As someone whose friends and family know I’ve endured some heartbreaking challenges and physical and emotional difficulties, I’m often asked how I cope with anxiety. They see my eternal optimism as at odds with the turmoil I’ve gone through in life and wonder what my secret is for dealing with a magnitude of life’s ups and downs. I tell them, quite simply, that it isn’t a secret, yet the most effective technique I’ve discovered to calm anxiety is deep breathing.
How and why does deep breathing work in calming anxiety? The Anxiety and Depression Association of America states that about 40 million adults in America have an anxiety disorder, making anxiety this country’s most common mental illness. If deep breathing exercises can help, surely more people should add this technique to their anxiety-busting toolkit. While my anecdotal experiences may serve as peer advice, to further validate the benefits of deep breathing as an easy-to-use anxiety intervention, I combed research for some scientific answers and offer them here.
Deep Abdominal Breathing Reduces Anxiety and Stress
According to the American Institute of Stress, 20-30 minutes of deep breathing daily is effective in reducing both anxiety and stress. It has to be breathing deeply through the abdomen to produce the best results. What happens during deep abdominal breathing is that the oxygen breathed in stimulates the body’s parasympathetic nervous system. This, in turn, produces a feeling of calmness and body connectedness that diverts attention from stressful, anxious thoughts and quiets what’s going on in the mind.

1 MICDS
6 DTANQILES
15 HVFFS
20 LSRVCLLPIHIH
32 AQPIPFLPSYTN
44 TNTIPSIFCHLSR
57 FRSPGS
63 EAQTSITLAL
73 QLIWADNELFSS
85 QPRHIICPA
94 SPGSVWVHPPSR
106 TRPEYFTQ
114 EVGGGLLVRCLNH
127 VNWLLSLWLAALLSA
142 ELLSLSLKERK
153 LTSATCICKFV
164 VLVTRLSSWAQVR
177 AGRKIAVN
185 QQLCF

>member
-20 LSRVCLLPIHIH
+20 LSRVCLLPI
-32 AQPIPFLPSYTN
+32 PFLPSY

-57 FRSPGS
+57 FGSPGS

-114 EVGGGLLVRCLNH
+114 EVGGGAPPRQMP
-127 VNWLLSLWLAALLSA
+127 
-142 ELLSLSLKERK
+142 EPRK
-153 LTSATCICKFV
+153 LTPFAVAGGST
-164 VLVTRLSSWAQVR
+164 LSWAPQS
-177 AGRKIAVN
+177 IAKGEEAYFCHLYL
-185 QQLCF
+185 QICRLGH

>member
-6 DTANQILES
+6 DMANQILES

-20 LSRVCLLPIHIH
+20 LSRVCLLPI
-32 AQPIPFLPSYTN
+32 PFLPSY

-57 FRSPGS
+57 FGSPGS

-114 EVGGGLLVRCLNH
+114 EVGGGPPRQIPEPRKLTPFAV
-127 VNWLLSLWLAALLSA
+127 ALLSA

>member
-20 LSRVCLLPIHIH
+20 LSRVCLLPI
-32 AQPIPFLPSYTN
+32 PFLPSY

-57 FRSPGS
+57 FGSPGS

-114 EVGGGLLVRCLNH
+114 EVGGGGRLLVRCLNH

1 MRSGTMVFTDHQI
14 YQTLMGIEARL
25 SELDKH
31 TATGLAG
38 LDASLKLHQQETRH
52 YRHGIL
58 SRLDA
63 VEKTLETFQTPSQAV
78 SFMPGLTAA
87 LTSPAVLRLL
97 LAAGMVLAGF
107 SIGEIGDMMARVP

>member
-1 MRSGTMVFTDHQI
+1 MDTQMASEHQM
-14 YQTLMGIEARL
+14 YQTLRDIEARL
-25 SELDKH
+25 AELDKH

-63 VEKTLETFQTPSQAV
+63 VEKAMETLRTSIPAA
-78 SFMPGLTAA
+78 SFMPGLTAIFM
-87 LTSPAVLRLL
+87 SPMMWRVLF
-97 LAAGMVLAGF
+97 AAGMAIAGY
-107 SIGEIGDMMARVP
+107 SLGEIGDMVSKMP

Researchers Find Why Deep Breathing Induces Tranquility and Calm
Research published in Science uncovered what may be a likely reason why deep breathing is so successful in bringing about a sense of calmness and tranquility. In studies with mice, Stanford University researchers discovered that a neuronal subpopulation in the animals’ primary breathing rhythm generator projects directly to a center of the brain with a key role in “generalized alertness, attention, and stress.” This subgroup of neurons belongs to a cluster of neurons in the brainstem that controls breathing initiation. When scientists removed the neuronal subgroup from the brains of the mice, it did not affect breathing, yet the mice remained in a state of calm. Their calm behaviors increased while they spent less time in agitated or aroused states. Further research, they said, should explore mapping the full range of functions and emotions controlled by the breathing center.
Deep Breathing Turns Off Body’s Response to Stress
When you’re anxious and tense, the body automatically kicks in the stress response. This is known as the “fight or flight” syndrome and is the physiological reaction that occurs from the release of chemicals cortisol and adrenaline. Initially, the stress response helped man respond to external threats to his existence, like fire, flood, marauding wild animals, or an attack by members of rival clans. While not so applicable today, the body’s stress response still throttles up when it senses danger or a threat. Being aware of the danger when it suddenly appears helps us take preventive action to save lives. Yet when stress goes on indefinitely, and the stress response is constant or chronic, it wreaks incredible havoc on the body. Not only does anxiety increase, so do many health risks, such as obesity, heart disease, and digestive problems. Deep breathing, however, turns off the body’s natural stress response, allowing heart rate and blood pressure to decrease, the tension in muscles to relax, and promotes an overall resiliency build-up to better withstand life’s stressors and anxiety.